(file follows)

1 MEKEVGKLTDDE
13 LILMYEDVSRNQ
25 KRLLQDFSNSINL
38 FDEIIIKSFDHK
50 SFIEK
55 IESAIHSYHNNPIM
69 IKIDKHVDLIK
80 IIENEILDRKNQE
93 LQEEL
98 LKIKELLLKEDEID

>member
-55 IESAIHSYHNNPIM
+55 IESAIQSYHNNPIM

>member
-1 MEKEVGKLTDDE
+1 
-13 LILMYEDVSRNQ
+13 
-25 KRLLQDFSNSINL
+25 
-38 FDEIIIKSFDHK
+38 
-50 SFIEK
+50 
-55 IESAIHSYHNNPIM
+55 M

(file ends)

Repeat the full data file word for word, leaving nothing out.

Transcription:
1 MEKEVGKLTDDE
13 LILMYEDVSRNQ
25 KRLLQDFSNSINL
38 FDEIIIKSFDHK
50 SFIEK
55 IESAIHSYHNNPIM
69 IKIDKHVDLIK
80 IIENEILDRKNQE
93 LQEEL
98 LKIKELLLKEDEID

>member
-55 IESAIHSYHNNPIM
+55 IESAIQSYHNNPIM

>member
-1 MEKEVGKLTDDE
+1 
-13 LILMYEDVSRNQ
+13 
-25 KRLLQDFSNSINL
+25 
-38 FDEIIIKSFDHK
+38 
-50 SFIEK
+50 
-55 IESAIHSYHNNPIM
+55 M